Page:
Spurs debut tonight in their gleaming new £1bn palace

By Andrew Warshaw

April 3 – It’s been a long and at times infuriatingly frustrating time coming, especially for the fans. 

But after 18 years in the planning and a six-month delay in completion because of all manner of logistical and planning issues, Tottenham Hotspur finally open their £1 billion state-of-the-art 62,000-capacity stadium tonight, currently the second largest club stadium in the country after Old Trafford.

Following two test events, Tottenham take on Crystal Palace for a landmark Premier League game following almost two seasons of having to use the national stadium at Wembley as the club’s hugely unpopular temporary home.

Built on virtually the same site – unlike many new builds – as their former iconic White Hart Lane ground, the gleaming, innovative Tottenham Hotspur stadium features a retractable pitch which will also be used for NFL matches, the longest continuous bar in Europe at 65 metres, an on-site microbrewery and a commemorative plaque where the centre spot at the old ground used to be.

The new ground, almost double the size of the previous one, is also the first in the country to not accept cash, with 878 card payment points around the stadium whilst one end of the stadium features the biggest monitor screens in Western Europe. Acoustic experts have designed the entire stadium, with its steeply banked seating, to try and deliver a unique atmosphere, with fans as close to the pitch as possible.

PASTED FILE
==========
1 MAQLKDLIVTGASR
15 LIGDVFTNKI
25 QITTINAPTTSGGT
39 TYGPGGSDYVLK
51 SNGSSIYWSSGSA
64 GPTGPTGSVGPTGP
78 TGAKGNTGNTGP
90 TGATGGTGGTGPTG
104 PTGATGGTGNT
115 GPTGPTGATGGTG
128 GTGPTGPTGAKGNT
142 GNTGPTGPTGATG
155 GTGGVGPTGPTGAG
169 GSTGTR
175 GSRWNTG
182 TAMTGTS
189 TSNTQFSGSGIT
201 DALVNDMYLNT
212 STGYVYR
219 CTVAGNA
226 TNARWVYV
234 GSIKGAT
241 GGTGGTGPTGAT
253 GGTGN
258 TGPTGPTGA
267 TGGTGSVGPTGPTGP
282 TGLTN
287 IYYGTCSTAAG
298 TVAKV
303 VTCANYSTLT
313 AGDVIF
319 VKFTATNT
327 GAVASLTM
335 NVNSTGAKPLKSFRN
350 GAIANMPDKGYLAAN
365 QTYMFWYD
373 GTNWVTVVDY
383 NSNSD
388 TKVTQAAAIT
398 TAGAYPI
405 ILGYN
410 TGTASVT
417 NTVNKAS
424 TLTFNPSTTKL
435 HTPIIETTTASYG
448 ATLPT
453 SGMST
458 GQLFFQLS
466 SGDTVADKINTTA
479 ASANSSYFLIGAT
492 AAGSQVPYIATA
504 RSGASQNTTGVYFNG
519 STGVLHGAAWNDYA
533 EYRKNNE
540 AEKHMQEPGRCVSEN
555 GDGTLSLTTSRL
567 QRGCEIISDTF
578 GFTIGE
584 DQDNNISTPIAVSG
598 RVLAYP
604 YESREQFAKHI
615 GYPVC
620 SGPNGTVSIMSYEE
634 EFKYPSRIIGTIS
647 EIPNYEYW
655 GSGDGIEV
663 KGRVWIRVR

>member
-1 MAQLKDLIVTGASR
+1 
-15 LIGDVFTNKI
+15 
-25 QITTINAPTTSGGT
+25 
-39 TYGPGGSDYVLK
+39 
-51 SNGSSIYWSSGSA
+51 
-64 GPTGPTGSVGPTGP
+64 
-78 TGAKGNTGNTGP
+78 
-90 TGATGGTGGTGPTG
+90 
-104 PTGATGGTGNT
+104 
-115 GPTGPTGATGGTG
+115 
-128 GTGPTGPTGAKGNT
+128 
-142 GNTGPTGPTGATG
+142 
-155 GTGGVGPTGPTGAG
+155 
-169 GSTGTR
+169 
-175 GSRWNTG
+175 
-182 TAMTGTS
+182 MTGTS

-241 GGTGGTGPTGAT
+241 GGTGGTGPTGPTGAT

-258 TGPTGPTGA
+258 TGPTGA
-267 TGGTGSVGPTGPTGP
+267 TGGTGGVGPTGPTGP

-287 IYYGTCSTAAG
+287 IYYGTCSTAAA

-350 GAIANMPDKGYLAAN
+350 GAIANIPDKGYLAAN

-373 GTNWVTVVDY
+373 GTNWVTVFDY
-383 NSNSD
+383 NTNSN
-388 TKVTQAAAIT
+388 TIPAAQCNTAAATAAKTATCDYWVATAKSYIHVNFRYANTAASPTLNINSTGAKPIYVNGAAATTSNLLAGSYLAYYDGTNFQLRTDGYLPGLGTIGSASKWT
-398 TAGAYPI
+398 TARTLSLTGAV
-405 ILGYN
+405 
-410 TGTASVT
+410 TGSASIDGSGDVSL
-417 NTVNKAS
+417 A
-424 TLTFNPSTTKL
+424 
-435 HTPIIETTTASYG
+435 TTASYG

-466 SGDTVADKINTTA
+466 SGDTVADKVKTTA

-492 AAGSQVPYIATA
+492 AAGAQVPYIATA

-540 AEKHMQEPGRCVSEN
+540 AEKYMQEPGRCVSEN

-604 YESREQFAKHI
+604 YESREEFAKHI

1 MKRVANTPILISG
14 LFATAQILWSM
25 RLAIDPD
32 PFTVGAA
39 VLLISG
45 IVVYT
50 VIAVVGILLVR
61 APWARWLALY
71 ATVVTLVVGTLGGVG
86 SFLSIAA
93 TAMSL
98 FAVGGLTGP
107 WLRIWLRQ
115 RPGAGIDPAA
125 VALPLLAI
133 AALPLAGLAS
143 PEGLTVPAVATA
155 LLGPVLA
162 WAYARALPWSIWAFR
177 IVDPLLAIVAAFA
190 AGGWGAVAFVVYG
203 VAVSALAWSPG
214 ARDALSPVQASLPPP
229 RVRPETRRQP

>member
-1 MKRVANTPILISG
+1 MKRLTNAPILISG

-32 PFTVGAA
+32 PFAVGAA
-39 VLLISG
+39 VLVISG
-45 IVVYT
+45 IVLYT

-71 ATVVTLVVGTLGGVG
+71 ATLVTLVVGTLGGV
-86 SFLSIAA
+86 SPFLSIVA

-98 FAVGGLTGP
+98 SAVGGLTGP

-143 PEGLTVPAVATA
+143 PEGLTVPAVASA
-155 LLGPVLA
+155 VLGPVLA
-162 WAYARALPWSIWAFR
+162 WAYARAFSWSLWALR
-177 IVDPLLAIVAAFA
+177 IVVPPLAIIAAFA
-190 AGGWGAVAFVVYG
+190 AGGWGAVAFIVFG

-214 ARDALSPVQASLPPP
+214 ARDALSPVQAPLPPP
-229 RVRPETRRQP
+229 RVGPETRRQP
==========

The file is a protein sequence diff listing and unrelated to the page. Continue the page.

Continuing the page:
At a media launch this week, Tottenham’s usually low-key, media-shunning chairman Daniel Levy could not disguise his excitement.

“I think we’ve created the infrastructure here to become one of the biggest clubs in the world,” said Levy who denied that Spurs have fallen into the trap of having put all their eggs in one basket of a world-class facility with little or no money left to strengthen their squad.

“The stadium was financed privately by the club and by a combination of club revenues and supporting banks. In terms of the payback, it’s over the long term. This stadium will be here for way past the lives of any of us and we see increased revenue streams not just from the core football club, but also the other activities that will be taking place on non-match day. You can’t be a big club in a 36,000 stadium but you can be in a 62,000 stadium.”

Tottenham’s new stadium is part of a much-lauded wider redevelopment of what has long been a deprived area, with over 2,500 jobs being created.  Arguably their biggest problem will be making sure their revolutionary new home plays host to a team strong enough to challenge for honours.

Ironically, Tottenham’s first game in the stadium co-incides with one of their worst runs since manager Mauricio Pochettino took charge, with just one point from their last five league games.

But having successfully managed to keep the club in the Champions League places despite having not spent any money in either of the last two transfer windows, Pochettino hopes the new ground will inspire his players to secure a top four finish.

And after that? “We need to think like a big club and that is the most important step that we need to make,” Pochettino told reporters as he outlined his vision for what he described as the end of a  five-project and the start of the next.

“We need to close the chapter.  The magnitude of the club has grown 100 times. We cannot operate in the same way as five years ago. We are in another dimension. Before, you could say: ‘Yeah, but the stadium only holds 36,000.’ Now, there is no point in thinking like a small club.

“It’s a stadium to be in every season of the Champions League; every season being a real contender and fighting for big things. This is my idea and we will see if we can deliver it.”

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